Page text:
The young man , who gave his name simply as Moruf, said he now has confident in himself ,hence his plan to now take a wife. “I am earning good money now, so I am confident in myself that I can conveniently take a wife and I am about to do so now. The way I came into this business, that is how many of this young people came in. you can see that we are, but wait why are you even asking me all these question? I hope you are not trying to spoil our business with what you are going to write? Please don’t do so because I don’t want to go into unemployment again o. Please tell the government to give us loan to expand our business, if we have good money now, we can even add more value to wood we are exporting , and we can earn more from that. On the challenges associated with the business, he said, please tell the police not to be extorting money from us on the road again. Sometimes I can spend up to N50, 000 on the police between Kogi and Lagos to get a lorry load of timber to this saw mill and some of them used to come here for settlement. But we are not doing illegal business here. So please tell the police to leave us alone, Moruf appealed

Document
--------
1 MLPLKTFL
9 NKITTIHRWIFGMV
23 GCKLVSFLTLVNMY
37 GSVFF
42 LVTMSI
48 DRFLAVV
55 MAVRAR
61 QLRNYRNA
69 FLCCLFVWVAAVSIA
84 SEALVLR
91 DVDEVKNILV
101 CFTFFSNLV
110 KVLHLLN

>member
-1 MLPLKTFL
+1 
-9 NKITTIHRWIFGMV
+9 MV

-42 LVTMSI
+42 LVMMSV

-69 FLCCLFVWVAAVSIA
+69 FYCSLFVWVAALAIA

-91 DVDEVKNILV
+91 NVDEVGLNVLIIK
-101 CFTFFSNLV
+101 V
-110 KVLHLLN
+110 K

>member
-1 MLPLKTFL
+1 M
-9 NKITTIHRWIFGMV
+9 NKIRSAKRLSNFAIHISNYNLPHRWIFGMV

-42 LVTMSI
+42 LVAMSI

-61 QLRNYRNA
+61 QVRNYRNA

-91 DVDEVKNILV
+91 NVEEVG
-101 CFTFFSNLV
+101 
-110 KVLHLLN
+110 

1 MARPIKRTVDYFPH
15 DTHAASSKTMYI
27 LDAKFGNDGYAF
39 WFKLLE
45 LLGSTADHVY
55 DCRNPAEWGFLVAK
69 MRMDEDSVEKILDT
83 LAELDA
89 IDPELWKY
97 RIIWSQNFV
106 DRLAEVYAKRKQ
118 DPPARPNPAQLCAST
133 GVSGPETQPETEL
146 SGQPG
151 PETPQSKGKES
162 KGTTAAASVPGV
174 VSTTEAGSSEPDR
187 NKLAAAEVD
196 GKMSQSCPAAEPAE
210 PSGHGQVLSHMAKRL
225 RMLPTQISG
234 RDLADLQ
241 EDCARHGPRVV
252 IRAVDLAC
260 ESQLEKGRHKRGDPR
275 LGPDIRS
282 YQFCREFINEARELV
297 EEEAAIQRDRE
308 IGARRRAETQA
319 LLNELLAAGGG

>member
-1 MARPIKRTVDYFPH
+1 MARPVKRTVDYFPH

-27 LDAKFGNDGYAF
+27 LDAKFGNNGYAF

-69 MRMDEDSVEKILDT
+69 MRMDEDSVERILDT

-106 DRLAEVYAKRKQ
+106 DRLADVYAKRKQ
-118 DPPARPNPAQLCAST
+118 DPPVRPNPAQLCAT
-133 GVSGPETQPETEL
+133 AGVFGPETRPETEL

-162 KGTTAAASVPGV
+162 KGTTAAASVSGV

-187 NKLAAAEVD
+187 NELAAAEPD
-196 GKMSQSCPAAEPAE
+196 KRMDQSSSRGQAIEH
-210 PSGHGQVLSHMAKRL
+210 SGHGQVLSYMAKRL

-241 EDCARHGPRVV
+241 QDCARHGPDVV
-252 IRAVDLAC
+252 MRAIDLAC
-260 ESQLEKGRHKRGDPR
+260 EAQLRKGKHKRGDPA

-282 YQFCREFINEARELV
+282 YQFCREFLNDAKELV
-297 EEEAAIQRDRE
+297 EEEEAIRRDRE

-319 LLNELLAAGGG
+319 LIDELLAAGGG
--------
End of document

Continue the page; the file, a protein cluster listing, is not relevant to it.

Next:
But tour usually reliable source also noted that the business of timber export may soon suffer a setback, as the Chinese were now complaining that Nigeria was supplying only the hard woods type, rather than a blend, accommodating various kinds.
“Business is no longer like before again. There was a time we used to send at least five container loads daily, to the port. But now, it is no longer so. The Chinese are complaining that we supply only one kind of hard wood. They want teak and melina.
“But, how can anyone be talking of Melina when we sometimes have to travel as far as Port Harcourt, to access unripe mahogany” he confessed, stressing that the buyers thought they planted woods; and therefore enjoy the privilege of cutting them at will for export”.
—SOURCE: INTERNATIONAL TRADE MONITOR